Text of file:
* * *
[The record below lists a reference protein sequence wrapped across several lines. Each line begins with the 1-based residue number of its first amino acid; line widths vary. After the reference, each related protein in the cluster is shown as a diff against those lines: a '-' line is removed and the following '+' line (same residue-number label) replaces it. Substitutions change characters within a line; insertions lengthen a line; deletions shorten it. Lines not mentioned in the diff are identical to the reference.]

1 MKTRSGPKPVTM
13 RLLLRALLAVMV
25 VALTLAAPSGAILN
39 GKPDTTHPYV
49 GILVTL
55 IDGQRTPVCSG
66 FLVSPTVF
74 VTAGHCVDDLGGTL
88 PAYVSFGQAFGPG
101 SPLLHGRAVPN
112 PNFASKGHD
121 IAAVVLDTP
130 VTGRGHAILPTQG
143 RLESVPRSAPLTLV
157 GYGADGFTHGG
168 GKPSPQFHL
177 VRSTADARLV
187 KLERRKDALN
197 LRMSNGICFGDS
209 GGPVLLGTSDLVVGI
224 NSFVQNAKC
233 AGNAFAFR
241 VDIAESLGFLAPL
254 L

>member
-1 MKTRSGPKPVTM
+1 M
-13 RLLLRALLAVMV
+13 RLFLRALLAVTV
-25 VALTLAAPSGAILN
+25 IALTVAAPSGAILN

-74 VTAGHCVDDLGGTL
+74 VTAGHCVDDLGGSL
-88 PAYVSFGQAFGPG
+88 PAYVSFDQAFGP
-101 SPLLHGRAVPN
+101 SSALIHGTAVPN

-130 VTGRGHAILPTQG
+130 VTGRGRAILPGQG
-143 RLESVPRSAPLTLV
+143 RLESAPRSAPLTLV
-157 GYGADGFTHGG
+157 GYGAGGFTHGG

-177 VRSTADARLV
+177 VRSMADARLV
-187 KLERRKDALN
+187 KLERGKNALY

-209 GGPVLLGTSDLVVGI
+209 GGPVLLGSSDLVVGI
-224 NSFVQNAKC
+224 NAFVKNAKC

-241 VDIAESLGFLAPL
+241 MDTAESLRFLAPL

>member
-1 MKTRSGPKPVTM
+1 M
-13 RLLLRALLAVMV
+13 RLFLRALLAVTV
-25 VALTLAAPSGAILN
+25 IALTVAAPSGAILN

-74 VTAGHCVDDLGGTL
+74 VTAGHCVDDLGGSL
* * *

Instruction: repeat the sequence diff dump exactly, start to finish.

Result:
[The record below lists a reference protein sequence wrapped across several lines. Each line begins with the 1-based residue number of its first amino acid; line widths vary. After the reference, each related protein in the cluster is shown as a diff against those lines: a '-' line is removed and the following '+' line (same residue-number label) replaces it. Substitutions change characters within a line; insertions lengthen a line; deletions shorten it. Lines not mentioned in the diff are identical to the reference.]

1 MKTRSGPKPVTM
13 RLLLRALLAVMV
25 VALTLAAPSGAILN
39 GKPDTTHPYV
49 GILVTL
55 IDGQRTPVCSG
66 FLVSPTVF
74 VTAGHCVDDLGGTL
88 PAYVSFGQAFGPG
101 SPLLHGRAVPN
112 PNFASKGHD
121 IAAVVLDTP
130 VTGRGHAILPTQG
143 RLESVPRSAPLTLV
157 GYGADGFTHGG
168 GKPSPQFHL
177 VRSTADARLV
187 KLERRKDALN
197 LRMSNGICFGDS
209 GGPVLLGTSDLVVGI
224 NSFVQNAKC
233 AGNAFAFR
241 VDIAESLGFLAPL
254 L

>member
-1 MKTRSGPKPVTM
+1 M
-13 RLLLRALLAVMV
+13 RLFLRALLAVTV
-25 VALTLAAPSGAILN
+25 IALTVAAPSGAILN

-74 VTAGHCVDDLGGTL
+74 VTAGHCVDDLGGSL
-88 PAYVSFGQAFGPG
+88 PAYVSFDQAFGP
-101 SPLLHGRAVPN
+101 SSALIHGTAVPN

-130 VTGRGHAILPTQG
+130 VTGRGRAILPGQG
-143 RLESVPRSAPLTLV
+143 RLESAPRSAPLTLV
-157 GYGADGFTHGG
+157 GYGAGGFTHGG

-177 VRSTADARLV
+177 VRSMADARLV
-187 KLERRKDALN
+187 KLERGKNALY

-209 GGPVLLGTSDLVVGI
+209 GGPVLLGSSDLVVGI
-224 NSFVQNAKC
+224 NAFVKNAKC

-241 VDIAESLGFLAPL
+241 MDTAESLRFLAPL

>member
-1 MKTRSGPKPVTM
+1 M
-13 RLLLRALLAVMV
+13 RLFLRALLAVTV
-25 VALTLAAPSGAILN
+25 IALTVAAPSGAILN

-74 VTAGHCVDDLGGTL
+74 VTAGHCVDDLGGSL